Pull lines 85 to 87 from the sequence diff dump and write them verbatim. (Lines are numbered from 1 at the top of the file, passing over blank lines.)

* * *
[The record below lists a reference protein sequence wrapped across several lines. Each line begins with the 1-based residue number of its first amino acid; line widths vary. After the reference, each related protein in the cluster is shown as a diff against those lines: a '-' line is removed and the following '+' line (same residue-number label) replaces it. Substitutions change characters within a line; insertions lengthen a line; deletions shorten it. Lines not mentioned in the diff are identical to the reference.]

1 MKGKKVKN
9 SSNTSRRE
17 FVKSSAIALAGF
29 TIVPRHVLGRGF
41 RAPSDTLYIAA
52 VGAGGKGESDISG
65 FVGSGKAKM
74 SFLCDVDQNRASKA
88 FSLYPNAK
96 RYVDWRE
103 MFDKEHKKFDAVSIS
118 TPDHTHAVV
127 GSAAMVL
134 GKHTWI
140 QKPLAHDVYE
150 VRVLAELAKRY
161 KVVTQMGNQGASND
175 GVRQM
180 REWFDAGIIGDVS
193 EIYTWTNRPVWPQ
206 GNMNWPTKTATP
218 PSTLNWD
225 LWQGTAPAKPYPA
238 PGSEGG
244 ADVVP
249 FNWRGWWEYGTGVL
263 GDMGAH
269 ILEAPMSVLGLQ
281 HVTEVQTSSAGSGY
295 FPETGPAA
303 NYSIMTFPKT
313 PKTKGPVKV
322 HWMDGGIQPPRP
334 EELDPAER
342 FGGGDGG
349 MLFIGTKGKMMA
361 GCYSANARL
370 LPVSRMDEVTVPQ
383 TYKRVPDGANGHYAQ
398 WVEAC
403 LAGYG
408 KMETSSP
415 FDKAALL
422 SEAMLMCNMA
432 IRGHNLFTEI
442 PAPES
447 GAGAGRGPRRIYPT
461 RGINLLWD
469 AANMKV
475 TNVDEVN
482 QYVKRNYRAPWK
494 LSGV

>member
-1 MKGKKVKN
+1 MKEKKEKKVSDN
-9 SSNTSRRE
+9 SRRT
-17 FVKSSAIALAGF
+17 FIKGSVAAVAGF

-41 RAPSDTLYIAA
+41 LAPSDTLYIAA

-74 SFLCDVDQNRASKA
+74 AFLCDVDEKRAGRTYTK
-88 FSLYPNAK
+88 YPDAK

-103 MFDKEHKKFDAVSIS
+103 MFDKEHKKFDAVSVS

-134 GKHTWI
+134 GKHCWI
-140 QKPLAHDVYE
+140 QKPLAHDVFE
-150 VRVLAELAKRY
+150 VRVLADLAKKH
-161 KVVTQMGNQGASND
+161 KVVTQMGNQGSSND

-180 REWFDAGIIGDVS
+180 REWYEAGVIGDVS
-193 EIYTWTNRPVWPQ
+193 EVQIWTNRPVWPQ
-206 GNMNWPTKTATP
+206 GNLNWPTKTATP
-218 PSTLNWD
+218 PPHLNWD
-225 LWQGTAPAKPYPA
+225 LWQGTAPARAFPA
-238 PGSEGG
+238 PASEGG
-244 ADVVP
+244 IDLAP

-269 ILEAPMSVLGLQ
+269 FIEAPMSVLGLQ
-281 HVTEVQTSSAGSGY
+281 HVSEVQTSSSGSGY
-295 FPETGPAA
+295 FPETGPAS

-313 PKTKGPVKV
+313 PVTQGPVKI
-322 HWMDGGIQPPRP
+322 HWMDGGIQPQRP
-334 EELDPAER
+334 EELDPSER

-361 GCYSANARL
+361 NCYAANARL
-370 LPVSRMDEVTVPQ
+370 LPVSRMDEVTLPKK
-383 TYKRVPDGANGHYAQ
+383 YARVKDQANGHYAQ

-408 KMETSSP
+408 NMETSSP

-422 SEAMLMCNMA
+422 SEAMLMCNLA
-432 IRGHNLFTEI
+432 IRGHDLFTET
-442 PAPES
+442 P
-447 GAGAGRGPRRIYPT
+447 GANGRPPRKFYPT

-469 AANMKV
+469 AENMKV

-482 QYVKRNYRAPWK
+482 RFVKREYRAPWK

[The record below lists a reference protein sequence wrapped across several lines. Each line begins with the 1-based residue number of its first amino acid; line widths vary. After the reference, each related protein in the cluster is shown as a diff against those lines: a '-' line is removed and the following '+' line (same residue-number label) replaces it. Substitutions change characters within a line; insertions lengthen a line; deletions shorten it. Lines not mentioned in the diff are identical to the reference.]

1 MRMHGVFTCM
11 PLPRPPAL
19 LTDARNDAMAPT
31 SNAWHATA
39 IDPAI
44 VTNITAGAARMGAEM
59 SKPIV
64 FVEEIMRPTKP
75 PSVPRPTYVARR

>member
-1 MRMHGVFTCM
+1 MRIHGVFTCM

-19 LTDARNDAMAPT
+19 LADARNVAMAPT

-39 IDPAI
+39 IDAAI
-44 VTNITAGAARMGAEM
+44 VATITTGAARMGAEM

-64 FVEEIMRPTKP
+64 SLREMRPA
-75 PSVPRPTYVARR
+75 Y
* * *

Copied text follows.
-225 LWQGTAPAKPYPA
+225 LWQGTAPARAFPA
-238 PGSEGG